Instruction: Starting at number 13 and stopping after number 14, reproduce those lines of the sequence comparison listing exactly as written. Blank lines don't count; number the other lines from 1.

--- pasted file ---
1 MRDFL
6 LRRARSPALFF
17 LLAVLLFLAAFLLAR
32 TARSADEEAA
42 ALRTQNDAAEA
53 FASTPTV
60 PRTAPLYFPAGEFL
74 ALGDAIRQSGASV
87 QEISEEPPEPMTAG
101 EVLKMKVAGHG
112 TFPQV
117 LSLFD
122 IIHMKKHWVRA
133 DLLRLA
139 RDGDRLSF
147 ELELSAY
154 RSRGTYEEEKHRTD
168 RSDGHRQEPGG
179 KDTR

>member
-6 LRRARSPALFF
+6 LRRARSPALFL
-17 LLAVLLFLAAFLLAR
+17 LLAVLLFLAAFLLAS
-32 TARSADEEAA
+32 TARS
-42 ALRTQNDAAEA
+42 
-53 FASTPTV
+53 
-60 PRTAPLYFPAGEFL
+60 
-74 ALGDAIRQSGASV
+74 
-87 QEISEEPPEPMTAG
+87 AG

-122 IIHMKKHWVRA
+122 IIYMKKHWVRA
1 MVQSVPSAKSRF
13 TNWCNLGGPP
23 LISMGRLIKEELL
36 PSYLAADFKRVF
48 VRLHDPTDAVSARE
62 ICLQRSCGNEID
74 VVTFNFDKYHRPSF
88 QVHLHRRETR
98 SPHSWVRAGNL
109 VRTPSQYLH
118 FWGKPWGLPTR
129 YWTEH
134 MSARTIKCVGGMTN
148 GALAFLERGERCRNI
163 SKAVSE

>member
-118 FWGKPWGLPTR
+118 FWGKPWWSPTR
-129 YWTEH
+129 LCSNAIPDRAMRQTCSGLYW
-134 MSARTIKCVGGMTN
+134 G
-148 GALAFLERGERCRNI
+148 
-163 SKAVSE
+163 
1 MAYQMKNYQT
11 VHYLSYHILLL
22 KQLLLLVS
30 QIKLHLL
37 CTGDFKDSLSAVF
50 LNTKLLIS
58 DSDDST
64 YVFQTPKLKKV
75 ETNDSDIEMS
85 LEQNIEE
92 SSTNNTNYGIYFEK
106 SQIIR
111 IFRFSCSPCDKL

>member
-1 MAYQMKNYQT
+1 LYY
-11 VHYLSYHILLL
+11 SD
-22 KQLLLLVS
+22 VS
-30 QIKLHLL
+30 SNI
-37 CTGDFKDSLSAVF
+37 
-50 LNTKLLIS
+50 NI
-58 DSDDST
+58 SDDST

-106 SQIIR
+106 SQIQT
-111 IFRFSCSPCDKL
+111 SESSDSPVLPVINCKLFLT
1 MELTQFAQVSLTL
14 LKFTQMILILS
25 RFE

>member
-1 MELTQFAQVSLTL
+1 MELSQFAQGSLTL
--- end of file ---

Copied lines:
122 IIHMKKHWVRA
133 DLLRLA